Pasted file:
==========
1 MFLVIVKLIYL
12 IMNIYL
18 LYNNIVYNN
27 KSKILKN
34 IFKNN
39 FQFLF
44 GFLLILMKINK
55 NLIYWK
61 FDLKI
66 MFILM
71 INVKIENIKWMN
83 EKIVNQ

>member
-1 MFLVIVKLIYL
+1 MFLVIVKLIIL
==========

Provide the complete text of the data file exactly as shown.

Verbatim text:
1 MFLVIVKLIYL
12 IMNIYL
18 LYNNIVYNN
27 KSKILKN
34 IFKNN
39 FQFLF
44 GFLLILMKINK
55 NLIYWK
61 FDLKI
66 MFILM
71 INVKIENIKWMN
83 EKIVNQ

>member
-1 MFLVIVKLIYL
+1 MFLVIVKLIIL